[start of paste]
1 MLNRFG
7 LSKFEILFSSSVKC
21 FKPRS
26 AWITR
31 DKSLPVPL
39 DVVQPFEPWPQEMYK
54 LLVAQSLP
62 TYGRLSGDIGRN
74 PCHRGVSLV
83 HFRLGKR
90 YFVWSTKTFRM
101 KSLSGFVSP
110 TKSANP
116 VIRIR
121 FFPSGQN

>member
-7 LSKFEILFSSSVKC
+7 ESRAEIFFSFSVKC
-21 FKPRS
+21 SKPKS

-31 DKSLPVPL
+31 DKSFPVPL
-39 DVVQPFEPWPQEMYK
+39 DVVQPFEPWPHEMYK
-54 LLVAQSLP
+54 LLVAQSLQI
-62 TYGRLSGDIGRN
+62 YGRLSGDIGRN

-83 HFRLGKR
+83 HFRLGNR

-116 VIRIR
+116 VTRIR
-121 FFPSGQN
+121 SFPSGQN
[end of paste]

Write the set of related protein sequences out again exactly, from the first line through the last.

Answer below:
1 MLNRFG
7 LSKFEILFSSSVKC
21 FKPRS
26 AWITR
31 DKSLPVPL
39 DVVQPFEPWPQEMYK
54 LLVAQSLP
62 TYGRLSGDIGRN
74 PCHRGVSLV
83 HFRLGKR
90 YFVWSTKTFRM
101 KSLSGFVSP
110 TKSANP
116 VIRIR
121 FFPSGQN

>member
-7 LSKFEILFSSSVKC
+7 ESRAEIFFSFSVKC
-21 FKPRS
+21 SKPKS

-31 DKSLPVPL
+31 DKSFPVPL
-39 DVVQPFEPWPQEMYK
+39 DVVQPFEPWPHEMYK
-54 LLVAQSLP
+54 LLVAQSLQI
-62 TYGRLSGDIGRN
+62 YGRLSGDIGRN

-83 HFRLGKR
+83 HFRLGNR

-116 VIRIR
+116 VTRIR
-121 FFPSGQN
+121 SFPSGQN